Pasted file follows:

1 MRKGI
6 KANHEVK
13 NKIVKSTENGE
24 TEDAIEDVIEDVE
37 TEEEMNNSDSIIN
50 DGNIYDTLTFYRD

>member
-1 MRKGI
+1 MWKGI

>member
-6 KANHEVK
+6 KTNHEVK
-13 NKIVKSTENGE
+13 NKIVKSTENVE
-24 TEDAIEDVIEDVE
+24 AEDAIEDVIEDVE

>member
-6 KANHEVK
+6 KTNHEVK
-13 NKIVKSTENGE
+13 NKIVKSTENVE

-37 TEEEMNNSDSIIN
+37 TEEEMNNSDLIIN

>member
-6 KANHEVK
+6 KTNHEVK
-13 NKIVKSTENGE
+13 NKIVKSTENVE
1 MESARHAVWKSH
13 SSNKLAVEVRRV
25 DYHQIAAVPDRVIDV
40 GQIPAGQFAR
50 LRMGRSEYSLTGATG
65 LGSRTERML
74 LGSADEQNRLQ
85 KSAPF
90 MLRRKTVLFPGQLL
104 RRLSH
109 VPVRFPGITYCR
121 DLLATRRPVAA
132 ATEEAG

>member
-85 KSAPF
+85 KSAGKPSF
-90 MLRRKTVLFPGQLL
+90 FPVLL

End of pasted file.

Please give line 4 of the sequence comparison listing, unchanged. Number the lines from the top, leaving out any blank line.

24 TEDAIEDVIEDVE